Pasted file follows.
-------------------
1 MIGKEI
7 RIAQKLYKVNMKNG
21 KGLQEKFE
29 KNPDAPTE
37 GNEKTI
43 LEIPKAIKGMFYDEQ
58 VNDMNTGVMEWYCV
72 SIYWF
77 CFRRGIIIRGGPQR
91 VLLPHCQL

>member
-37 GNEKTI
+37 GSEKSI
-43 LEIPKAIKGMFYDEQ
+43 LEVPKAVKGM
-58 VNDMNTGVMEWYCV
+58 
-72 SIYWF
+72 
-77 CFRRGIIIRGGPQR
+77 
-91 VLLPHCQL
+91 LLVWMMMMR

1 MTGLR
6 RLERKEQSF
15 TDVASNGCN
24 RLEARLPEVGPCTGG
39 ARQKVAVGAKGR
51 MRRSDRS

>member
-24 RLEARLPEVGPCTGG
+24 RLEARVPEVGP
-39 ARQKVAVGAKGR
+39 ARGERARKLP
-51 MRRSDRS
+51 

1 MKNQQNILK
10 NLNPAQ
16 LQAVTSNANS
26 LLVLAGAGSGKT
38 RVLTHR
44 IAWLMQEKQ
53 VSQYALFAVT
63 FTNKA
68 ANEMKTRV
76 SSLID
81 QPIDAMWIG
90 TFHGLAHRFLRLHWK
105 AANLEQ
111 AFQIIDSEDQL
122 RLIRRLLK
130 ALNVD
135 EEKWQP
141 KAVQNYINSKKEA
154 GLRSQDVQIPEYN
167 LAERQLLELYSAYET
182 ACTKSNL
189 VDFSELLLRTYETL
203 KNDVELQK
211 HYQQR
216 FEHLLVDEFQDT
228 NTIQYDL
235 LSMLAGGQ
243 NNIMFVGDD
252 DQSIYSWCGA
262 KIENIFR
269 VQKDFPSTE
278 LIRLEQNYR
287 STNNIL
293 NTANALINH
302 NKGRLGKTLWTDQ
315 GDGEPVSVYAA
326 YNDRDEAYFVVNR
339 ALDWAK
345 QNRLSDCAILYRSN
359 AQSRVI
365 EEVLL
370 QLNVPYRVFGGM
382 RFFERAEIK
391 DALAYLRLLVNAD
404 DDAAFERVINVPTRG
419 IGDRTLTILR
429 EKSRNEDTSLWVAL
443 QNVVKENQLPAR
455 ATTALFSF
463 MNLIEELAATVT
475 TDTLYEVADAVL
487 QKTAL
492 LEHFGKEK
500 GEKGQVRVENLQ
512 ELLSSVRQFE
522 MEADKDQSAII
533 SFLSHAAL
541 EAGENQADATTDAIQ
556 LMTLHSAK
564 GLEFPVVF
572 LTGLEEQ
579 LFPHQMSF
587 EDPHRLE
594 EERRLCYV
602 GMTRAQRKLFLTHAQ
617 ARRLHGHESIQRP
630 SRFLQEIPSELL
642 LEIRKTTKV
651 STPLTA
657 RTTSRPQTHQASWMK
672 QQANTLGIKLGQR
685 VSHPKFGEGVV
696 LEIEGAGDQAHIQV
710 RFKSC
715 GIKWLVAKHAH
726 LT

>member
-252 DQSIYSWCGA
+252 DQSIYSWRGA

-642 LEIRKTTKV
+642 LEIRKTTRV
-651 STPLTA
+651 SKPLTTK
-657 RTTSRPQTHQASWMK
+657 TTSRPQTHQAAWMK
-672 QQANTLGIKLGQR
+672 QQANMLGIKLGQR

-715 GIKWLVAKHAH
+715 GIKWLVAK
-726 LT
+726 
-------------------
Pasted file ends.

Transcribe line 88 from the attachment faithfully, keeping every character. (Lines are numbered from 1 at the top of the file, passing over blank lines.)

487 QKTAL